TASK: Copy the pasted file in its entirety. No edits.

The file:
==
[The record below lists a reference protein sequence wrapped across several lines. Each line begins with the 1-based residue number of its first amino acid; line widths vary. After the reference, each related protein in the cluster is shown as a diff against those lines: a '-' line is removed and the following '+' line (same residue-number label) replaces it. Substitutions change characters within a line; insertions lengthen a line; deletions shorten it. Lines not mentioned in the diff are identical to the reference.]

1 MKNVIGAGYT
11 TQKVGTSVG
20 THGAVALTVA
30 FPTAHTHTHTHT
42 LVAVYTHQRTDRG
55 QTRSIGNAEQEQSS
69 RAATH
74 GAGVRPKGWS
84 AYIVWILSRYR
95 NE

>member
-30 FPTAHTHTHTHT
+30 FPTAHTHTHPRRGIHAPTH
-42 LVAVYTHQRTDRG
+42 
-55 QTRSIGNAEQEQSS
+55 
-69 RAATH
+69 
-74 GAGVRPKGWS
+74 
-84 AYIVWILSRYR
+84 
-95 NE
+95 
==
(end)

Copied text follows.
[The record below lists a reference protein sequence wrapped across several lines. Each line begins with the 1-based residue number of its first amino acid; line widths vary. After the reference, each related protein in the cluster is shown as a diff against those lines: a '-' line is removed and the following '+' line (same residue-number label) replaces it. Substitutions change characters within a line; insertions lengthen a line; deletions shorten it. Lines not mentioned in the diff are identical to the reference.]

1 MKNVIGAGYT
11 TQKVGTSVG
20 THGAVALTVA
30 FPTAHTHTHTHT
42 LVAVYTHQRTDRG
55 QTRSIGNAEQEQSS
69 RAATH
74 GAGVRPKGWS
84 AYIVWILSRYR
95 NE

>member
-30 FPTAHTHTHTHT
+30 FPTAHTHTHPRRGIHAPTH
-42 LVAVYTHQRTDRG
+42 
-55 QTRSIGNAEQEQSS
+55 
-69 RAATH
+69 
-74 GAGVRPKGWS
+74 
-84 AYIVWILSRYR
+84 
-95 NE
+95 